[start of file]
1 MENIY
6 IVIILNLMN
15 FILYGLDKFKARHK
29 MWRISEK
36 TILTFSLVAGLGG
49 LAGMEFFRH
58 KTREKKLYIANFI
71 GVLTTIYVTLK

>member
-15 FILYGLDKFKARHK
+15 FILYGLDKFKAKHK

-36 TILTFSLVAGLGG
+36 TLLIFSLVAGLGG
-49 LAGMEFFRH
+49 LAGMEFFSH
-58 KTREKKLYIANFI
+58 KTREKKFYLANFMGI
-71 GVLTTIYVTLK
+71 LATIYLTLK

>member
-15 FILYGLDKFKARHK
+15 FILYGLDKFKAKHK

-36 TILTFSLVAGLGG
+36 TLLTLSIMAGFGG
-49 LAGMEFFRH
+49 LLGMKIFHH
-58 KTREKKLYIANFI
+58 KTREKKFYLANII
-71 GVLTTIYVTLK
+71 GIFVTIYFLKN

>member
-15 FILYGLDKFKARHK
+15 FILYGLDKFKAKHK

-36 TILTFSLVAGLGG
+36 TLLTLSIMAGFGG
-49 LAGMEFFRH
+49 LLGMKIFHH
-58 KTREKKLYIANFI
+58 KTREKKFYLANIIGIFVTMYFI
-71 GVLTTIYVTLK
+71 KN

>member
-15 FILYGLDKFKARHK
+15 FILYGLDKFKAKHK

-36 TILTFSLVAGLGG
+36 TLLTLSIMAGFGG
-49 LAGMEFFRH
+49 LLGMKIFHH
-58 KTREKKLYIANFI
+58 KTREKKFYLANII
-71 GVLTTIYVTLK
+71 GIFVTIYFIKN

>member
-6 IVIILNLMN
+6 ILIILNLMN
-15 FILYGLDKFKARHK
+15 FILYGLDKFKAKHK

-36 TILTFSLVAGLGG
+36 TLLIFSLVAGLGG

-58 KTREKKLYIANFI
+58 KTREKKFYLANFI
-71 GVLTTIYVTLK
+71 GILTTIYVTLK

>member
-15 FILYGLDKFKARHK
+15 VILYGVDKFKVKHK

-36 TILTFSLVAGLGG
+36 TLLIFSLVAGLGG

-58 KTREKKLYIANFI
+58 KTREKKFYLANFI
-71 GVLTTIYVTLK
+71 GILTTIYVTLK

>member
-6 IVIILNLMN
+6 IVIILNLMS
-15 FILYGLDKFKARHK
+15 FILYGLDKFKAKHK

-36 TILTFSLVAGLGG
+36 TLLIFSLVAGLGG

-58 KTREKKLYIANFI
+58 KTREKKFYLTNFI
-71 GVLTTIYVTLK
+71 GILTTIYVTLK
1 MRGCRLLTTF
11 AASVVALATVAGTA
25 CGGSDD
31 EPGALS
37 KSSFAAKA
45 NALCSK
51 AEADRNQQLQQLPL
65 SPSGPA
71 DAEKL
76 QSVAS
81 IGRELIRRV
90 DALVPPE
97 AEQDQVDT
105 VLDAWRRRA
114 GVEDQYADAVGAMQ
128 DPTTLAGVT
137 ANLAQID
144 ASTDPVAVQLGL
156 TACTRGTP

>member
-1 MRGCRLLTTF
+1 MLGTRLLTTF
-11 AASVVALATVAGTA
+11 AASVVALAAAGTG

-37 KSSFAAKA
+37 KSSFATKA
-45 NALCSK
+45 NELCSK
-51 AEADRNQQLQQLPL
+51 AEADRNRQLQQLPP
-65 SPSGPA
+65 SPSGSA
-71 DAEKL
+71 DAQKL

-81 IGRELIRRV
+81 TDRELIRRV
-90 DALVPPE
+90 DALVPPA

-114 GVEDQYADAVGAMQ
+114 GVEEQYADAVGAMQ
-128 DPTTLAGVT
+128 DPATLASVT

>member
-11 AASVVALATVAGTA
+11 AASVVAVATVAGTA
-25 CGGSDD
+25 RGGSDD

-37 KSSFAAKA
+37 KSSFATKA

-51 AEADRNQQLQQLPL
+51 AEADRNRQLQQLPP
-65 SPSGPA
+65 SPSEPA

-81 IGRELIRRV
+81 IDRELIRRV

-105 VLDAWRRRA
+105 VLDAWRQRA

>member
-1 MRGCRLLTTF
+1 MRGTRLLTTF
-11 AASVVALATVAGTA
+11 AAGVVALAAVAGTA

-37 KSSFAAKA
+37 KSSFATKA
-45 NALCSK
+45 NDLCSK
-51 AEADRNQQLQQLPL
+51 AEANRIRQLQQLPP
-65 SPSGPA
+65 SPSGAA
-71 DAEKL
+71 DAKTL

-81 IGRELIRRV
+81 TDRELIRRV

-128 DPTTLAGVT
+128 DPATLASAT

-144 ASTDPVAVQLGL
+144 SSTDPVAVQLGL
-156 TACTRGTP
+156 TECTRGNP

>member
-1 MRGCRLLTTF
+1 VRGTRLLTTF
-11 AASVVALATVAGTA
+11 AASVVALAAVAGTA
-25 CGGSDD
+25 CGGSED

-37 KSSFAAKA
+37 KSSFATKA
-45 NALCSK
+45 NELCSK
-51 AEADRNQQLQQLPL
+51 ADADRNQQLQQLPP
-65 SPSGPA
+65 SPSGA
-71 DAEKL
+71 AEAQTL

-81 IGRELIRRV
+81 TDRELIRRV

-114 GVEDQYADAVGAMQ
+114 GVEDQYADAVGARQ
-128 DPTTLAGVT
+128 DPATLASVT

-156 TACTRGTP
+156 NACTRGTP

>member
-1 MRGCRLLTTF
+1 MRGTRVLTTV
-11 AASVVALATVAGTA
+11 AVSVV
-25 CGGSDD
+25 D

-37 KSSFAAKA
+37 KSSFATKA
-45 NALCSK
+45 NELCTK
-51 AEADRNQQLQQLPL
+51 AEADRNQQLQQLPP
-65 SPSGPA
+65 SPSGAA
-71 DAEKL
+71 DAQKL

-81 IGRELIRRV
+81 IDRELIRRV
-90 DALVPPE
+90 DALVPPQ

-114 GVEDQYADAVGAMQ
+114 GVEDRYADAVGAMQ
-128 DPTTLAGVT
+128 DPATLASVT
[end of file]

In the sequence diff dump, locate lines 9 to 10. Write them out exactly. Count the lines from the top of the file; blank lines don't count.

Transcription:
>member
-15 FILYGLDKFKARHK